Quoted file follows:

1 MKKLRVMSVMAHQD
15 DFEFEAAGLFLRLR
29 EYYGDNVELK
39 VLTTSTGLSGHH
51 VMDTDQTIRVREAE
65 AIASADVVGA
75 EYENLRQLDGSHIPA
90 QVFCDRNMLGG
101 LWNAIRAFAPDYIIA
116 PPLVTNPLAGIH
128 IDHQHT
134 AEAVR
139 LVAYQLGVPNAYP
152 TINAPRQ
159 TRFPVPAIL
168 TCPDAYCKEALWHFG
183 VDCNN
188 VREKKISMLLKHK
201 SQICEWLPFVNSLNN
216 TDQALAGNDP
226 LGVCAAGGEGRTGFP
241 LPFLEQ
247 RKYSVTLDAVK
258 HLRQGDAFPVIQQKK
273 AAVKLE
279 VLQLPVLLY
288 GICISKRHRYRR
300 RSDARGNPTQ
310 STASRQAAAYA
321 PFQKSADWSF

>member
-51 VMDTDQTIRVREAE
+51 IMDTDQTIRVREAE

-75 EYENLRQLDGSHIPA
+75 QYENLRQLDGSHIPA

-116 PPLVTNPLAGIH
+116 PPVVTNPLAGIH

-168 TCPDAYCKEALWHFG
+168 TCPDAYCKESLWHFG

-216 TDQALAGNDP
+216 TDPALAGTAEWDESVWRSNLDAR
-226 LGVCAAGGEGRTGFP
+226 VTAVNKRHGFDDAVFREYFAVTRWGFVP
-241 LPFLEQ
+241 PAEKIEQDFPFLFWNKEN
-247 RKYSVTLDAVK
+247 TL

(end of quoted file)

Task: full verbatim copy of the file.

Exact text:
1 MKKLRVMSVMAHQD
15 DFEFEAAGLFLRLR
29 EYYGDNVELK
39 VLTTSTGLSGHH
51 VMDTDQTIRVREAE
65 AIASADVVGA
75 EYENLRQLDGSHIPA
90 QVFCDRNMLGG
101 LWNAIRAFAPDYIIA
116 PPLVTNPLAGIH
128 IDHQHT
134 AEAVR
139 LVAYQLGVPNAYP
152 TINAPRQ
159 TRFPVPAIL
168 TCPDAYCKEALWHFG
183 VDCNN
188 VREKKISMLLKHK
201 SQICEWLPFVNSLNN
216 TDQALAGNDP
226 LGVCAAGGEGRTGFP
241 LPFLEQ
247 RKYSVTLDAVK
258 HLRQGDAFPVIQQKK
273 AAVKLE
279 VLQLPVLLY
288 GICISKRHRYRR
300 RSDARGNPTQ
310 STASRQAAAYA
321 PFQKSADWSF

>member
-51 VMDTDQTIRVREAE
+51 IMDTDQTIRVREAE

-75 EYENLRQLDGSHIPA
+75 QYENLRQLDGSHIPA

-116 PPLVTNPLAGIH
+116 PPVVTNPLAGIH

-168 TCPDAYCKEALWHFG
+168 TCPDAYCKESLWHFG

-216 TDQALAGNDP
+216 TDPALAGTAEWDESVWRSNLDAR
-226 LGVCAAGGEGRTGFP
+226 VTAVNKRHGFDDAVFREYFAVTRWGFVP
-241 LPFLEQ
+241 PAEKIEQDFPFLFWNKEN
-247 RKYSVTLDAVK
+247 TL